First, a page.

The note cites a 1940s case that quoted a definition resting on theistic grounds, but by the time of the second case (1970), that would be too restrictive. It was already starting to be back then. As the concurrence cited noted: "a statute that defers to the individual's conscience only when his views emanate from adherence to theistic religious beliefs is [not] within the power of Congress." Justice Harlan's concurrence (as his opinions often were -- see, e.g., Poe v. Ullman) as a whole is interesting reading.

He too notes "mere adherence to ethical or moral beliefs" is not within the constitutional definition of "religion" but accepts the statutory meaning provided by the main opinion of "religious" in the conscientious objector statute might. In effect, beliefs on the level of religion, of equal intensity (a mere religious exemption here to Harlan would violate the Establishment Clause -- cf. the range of charitable/religious/etc. tax breaks). To quote an earlier opinion:
"And if that word [God] has not much meaning for you, translate it, and speak of the depths of your life, of the source of your being, or your ultimate concern, of what you take seriously without any reservation."
Some argue the discussion of "religion" here should not just be seen as statutory application but guide our First Amendment understanding as well. The Supreme Court and others, as compared to some lower courts, have generally avoided deciding the question. As noted, the Supreme Court has spoke of "freedom of conscience" or "of the mind" from time to time in ways that make it unclear how much this matters. As Harlan noted:
That it has been phrased in religious terms reflects, I assume, the fact that ethics and morals, while the concern of secular philosophy, have traditionally been matters taught by organized religion and that, for most individuals, spiritual and ethical nourishment is derived from that source. It further reflects, I would suppose, the assumption that beliefs emanating from a religious source are probably held with great intensity.
This "great intensity" or some inner core of belief is what is protected by religious freedom and beyond. One thing Prof. Hamilton rejects, however, is the application of RFRA's "least restrictive means" test, which as with the attempts in the Hobby Lobby case (cf. U.S. v. Lee) is not "restoring" old law, but expanding individual discretion. Justice O'Connor again cites the old rule:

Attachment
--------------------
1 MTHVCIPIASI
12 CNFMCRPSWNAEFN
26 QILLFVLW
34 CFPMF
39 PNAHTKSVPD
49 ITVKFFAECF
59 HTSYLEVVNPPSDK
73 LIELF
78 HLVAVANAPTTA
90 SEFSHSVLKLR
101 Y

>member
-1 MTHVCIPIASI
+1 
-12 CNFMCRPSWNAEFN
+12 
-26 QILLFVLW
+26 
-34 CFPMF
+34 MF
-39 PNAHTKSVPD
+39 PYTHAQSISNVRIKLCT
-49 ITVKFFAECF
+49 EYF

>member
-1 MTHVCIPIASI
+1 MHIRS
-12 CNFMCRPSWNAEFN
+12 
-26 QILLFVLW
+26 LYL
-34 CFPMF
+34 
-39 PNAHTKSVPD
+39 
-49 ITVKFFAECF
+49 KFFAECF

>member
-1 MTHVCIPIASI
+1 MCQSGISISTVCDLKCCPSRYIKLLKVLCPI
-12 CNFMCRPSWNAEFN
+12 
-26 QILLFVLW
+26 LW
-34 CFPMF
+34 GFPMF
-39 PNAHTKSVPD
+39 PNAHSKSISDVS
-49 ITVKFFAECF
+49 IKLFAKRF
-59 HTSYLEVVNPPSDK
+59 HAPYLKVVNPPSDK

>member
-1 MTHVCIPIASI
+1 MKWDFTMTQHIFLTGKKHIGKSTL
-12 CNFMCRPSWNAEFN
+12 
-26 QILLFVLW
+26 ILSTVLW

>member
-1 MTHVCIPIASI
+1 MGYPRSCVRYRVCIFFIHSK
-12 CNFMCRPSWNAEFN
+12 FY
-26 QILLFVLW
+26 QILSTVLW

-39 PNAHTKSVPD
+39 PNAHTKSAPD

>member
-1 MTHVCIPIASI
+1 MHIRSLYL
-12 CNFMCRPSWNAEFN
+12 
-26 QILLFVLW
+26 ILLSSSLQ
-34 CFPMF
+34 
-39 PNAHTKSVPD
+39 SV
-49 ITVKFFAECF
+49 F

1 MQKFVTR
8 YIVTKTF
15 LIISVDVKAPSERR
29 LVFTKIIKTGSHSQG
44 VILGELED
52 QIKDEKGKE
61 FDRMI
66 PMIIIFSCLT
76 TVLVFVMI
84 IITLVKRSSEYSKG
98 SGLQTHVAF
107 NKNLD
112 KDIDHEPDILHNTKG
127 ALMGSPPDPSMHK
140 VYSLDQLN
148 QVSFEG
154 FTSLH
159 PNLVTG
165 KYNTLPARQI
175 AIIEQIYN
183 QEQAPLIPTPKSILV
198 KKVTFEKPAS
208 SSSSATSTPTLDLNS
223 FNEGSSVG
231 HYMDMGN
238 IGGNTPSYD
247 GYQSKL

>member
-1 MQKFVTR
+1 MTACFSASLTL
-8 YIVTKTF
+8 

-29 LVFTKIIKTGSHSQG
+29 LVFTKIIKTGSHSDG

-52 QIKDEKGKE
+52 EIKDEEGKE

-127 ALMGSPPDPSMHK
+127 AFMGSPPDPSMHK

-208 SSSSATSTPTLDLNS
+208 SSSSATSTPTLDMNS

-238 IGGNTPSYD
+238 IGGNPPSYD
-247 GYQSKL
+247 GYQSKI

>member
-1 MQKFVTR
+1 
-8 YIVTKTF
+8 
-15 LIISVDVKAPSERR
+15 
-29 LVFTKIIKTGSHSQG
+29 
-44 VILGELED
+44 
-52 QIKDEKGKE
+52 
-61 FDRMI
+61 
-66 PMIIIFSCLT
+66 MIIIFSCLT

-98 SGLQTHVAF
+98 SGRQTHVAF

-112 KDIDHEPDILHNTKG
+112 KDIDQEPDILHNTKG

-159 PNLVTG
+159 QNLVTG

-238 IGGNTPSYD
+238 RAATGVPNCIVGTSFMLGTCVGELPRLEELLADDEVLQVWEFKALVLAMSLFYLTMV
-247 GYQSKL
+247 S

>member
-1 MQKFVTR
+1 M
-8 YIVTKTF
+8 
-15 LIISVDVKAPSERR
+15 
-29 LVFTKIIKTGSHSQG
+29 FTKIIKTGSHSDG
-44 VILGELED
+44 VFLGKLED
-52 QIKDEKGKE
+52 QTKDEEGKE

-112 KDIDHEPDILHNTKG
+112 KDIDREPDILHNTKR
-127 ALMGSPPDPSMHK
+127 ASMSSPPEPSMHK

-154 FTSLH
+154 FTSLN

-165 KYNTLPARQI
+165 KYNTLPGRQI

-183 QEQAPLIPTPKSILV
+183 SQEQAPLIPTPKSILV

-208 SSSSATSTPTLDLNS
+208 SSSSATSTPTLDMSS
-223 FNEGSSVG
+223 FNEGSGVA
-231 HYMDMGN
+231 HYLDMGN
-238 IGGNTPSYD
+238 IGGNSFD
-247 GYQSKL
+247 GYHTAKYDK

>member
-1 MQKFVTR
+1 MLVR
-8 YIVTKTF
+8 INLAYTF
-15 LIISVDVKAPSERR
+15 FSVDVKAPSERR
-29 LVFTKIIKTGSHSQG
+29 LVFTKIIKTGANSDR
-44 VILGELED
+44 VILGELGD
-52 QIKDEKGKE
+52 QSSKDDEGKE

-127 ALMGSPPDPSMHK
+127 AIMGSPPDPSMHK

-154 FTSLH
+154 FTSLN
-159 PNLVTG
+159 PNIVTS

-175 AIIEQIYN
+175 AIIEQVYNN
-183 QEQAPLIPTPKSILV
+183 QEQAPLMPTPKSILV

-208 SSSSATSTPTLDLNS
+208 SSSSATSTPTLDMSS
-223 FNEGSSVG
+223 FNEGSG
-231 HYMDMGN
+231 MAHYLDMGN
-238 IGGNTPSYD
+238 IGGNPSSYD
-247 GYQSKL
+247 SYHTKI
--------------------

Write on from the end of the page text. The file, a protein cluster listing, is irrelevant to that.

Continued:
[W]e have respected both the First Amendment's express textual mandate and the governmental interest in regulation of conduct by requiring the Government to justify any substantial burden on religiously motivated conduct by a compelling state interest and by means narrowly tailored to achieve that interest.
Past analysis shows a lack of "substantial" burden in the Hobby Lobby case, but even so, there are compelling state interests and they are "narrowly tailored" -- the "least restrictive means" rule is a lot harder. And, if nothing else, dubious when the government passes a general law that by chance burdens religious practice in some fashion as lots of things do. It especially is troubling when very important matters are involved such as child abuse, a particular concern of Hamilton's.

Anyway, as I said upfront, free "exercise" does warrant some protection even when general applicable laws are involved, but some sort of lower bar should be in place. Likewise, though the "hybrid" analysis seems results orientated, there is something to that. The Supreme Court has rejected some "core" religious concern test, but somehow some cases seem easier here -- be it rules regarding religious instruction or "exercising" what amounts to ritual experiences. Such is why I think N.Y. not allowing Universal Life Church ministers to marry people is clearly a free exercise problem. Realize just what is a "sacrament" can be hard to determine though a private v. public division (such as the public sphere of employment in the Hobby Lobby case) can help.

Hamilton might overcompensate, but she provides important balance all the same.